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Upcoming Changes to Illinois Divorce Law

 Posted on October 01, 2015 in Divorce

Beginning January 1, 2016, changes to Illinois’ divorce law will take effect. The following provides a review of these changes, found under Senate Bill 57, and what you need to know if you are considering getting divorced in Illinois. For more clarification and legal representation, be sure to seek the counsel of a Downers Grove divorce attorney.

Changes to Grounds for Divorce

Under Illinois’ current divorce code, the grounds for seeking dissolution of marriage in the state include:

• Mental cruelty;

• Abandonment;

• Impotence;

• Adultery;

• Alcohol or drug abuse;

• Physical cruelty;

• Felony conviction; and

• Infection of the other spouse with a sexually transmitted disease.

However, new changes to the divorce code will strike the above language from the law; instead, only a no-fault divorce will be available. The new law will merely read that, “Irreconcilable differences have caused the irretrievable breakdown of the marriage,” and that “efforts at reconciliation have failed.”

No Waiting Period in Uncontested Divorces

The current divorce law requires that couples live apart for a full two years before a divorce can be granted on the grounds of irreconcilable differences. The new law, however, states that if the parties live separately for a continuous period of six months or more, then the requirement of proof of irreconcilable differences has been satisfied. Furthermore, the law also reads that in the event that the divorce is uncontested, the divorce can proceed immediately. Section 413 (a) stipulates that a court must issue a judgment of dissolution of marriage within 60 days of the closing of proofs, or within 90 days if good reason for a 30-day extension is shown.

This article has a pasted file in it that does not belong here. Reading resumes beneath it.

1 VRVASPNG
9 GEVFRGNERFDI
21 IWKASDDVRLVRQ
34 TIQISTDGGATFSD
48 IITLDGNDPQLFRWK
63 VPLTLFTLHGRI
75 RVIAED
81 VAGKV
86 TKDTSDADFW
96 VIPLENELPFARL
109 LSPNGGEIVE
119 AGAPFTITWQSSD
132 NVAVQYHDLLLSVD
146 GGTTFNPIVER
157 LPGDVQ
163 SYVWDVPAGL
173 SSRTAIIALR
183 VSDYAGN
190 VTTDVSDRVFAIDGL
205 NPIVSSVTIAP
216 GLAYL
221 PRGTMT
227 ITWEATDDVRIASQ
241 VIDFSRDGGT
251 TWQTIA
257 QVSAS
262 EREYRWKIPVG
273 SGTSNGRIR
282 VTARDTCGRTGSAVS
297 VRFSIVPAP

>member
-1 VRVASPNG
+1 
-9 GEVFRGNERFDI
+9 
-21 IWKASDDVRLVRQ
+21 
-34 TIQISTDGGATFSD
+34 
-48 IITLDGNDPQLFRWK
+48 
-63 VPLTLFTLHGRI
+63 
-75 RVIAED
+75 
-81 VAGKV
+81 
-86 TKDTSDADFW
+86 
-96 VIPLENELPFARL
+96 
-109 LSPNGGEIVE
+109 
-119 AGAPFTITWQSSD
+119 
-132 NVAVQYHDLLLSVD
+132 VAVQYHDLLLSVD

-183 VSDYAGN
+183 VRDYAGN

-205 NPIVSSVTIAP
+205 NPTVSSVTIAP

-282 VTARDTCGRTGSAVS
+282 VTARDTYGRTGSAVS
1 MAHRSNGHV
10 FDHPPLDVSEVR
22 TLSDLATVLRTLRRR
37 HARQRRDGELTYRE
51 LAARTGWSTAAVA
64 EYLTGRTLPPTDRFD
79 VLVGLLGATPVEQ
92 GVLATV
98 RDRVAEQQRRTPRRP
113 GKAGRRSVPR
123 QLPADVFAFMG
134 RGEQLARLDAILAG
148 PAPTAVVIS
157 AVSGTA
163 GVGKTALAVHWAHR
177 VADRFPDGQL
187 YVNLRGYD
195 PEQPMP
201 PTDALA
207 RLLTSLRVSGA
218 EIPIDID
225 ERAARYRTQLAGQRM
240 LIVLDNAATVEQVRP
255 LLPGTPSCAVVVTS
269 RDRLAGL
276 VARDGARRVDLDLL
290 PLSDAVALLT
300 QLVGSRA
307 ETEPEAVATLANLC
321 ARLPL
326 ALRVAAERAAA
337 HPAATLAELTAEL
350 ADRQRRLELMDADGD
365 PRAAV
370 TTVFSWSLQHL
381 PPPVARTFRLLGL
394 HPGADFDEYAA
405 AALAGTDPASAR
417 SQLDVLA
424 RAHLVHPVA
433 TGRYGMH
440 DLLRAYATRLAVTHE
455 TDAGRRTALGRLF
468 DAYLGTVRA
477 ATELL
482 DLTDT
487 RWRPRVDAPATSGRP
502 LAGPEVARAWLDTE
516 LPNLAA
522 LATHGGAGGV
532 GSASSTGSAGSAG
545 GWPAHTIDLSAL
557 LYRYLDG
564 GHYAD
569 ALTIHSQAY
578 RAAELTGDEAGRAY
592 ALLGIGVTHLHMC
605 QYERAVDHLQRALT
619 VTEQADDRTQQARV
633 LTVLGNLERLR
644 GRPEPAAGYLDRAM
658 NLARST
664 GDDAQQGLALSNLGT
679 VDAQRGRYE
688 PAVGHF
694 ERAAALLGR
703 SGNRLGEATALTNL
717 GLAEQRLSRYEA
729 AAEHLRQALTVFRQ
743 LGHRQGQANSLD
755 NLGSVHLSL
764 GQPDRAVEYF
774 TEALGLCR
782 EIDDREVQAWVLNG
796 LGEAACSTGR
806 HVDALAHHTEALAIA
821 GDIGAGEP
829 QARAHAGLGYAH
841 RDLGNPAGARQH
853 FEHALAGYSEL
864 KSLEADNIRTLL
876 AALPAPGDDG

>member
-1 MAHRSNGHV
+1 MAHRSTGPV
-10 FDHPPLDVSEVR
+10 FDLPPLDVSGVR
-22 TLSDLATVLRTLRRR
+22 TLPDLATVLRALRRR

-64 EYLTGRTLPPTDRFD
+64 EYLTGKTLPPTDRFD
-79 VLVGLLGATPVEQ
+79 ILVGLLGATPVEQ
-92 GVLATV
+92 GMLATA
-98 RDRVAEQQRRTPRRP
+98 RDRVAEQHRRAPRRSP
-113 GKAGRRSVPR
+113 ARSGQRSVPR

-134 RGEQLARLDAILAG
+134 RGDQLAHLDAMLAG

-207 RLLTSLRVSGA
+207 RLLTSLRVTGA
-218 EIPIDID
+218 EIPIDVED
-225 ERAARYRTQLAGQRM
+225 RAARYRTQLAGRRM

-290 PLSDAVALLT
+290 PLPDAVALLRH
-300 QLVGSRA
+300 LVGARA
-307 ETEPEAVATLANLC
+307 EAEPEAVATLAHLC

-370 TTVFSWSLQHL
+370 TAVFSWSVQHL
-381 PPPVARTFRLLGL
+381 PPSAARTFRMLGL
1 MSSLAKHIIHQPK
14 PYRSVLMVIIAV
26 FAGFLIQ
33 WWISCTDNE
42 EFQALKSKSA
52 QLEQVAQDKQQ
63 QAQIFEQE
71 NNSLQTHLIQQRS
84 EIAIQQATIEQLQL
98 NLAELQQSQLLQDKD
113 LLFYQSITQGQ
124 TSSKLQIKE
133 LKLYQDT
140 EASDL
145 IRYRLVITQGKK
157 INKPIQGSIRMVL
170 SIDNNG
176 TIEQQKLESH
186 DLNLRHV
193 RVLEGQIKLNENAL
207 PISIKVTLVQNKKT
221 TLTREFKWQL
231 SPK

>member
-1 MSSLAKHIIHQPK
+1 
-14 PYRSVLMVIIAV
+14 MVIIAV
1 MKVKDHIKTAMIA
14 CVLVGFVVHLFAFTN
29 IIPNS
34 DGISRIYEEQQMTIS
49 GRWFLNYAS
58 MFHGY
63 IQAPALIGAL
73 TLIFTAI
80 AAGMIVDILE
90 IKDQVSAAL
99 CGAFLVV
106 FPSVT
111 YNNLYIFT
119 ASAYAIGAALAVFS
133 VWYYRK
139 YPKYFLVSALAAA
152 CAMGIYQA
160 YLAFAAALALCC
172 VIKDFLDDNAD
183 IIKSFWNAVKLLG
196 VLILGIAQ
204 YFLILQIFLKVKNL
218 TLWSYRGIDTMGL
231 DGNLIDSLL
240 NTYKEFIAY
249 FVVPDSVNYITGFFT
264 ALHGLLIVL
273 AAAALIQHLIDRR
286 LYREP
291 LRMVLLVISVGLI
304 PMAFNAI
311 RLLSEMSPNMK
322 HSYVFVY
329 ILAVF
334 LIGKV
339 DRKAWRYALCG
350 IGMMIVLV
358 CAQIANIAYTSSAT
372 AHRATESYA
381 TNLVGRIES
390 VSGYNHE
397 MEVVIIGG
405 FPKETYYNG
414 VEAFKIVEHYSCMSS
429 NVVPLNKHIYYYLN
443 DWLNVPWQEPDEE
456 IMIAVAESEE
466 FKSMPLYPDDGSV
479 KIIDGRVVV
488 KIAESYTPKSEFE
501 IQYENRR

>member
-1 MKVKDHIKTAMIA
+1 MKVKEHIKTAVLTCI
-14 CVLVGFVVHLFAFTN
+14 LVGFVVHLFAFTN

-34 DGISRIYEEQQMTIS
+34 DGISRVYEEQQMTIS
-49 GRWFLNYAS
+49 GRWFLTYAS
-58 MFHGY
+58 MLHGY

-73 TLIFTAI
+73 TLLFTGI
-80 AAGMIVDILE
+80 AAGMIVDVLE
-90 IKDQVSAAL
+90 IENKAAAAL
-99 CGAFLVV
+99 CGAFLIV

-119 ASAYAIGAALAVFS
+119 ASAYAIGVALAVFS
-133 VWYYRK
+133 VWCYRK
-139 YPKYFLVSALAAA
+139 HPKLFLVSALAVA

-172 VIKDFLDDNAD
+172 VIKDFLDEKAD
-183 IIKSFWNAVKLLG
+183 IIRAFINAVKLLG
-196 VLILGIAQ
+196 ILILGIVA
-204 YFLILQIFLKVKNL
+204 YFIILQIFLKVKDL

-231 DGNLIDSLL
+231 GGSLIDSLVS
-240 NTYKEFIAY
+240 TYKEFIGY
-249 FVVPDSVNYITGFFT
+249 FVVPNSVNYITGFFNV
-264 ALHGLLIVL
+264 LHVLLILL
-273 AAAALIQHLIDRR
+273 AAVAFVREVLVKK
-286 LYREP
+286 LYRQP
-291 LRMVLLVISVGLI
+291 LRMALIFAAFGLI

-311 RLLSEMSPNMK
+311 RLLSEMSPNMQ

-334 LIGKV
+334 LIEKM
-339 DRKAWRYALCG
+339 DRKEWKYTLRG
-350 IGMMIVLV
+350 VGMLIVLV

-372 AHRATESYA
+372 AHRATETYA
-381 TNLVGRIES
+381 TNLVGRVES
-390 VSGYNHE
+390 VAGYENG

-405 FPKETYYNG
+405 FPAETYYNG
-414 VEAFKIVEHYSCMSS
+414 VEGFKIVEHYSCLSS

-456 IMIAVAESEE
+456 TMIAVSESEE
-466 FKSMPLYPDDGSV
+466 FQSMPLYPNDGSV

Amendments to How Child Support is Calculated

Section 505 of the law has also been amended. The law previously read that the court would review relevant factors when making a child support determination, including:

• The financial resources and needs of the child;

• The financial resources and needs of the custodial parent;

• The child’s standard of living, physical, mental, and emotional needs; and

• The financial resources and needs of the child’s noncustodial parent.

The law now reads, however, that the court will consider “the financial resources and needs of the parents, and has removed the line, “the financial resources and needs of the child’s noncustodial parent” from the code. According to an article in the Illinois Bar Journal, this change emphasizes the importance of a shared-income approach for child support determinations. Whereas judges were often encouraged to calculate payments based on the non-custodial parent’s income in the past, the revision supports consideration of the time that a non-custodial parent spends with a child, as well as the custodial parent’s income.

Meet with a Divorce Attorney to Learn More

The new laws can have a significant effect on those who are seeking divorce in Illinois. If you are considering a legal separation or divorce from your spouse, make sure you consult with the experienced Downers Grove divorce attorneys at Fay, Farrow & Associates, P.C. Our legal team will work hard to ensure that your best interests are considered. Serving people in the Naperville, Wheaton, Downers Grove, Lombard, Lisle, and Aurora areas, we are ready to take on your case today. For a divorce advocate you can trust, call us now at 630-961-0060.

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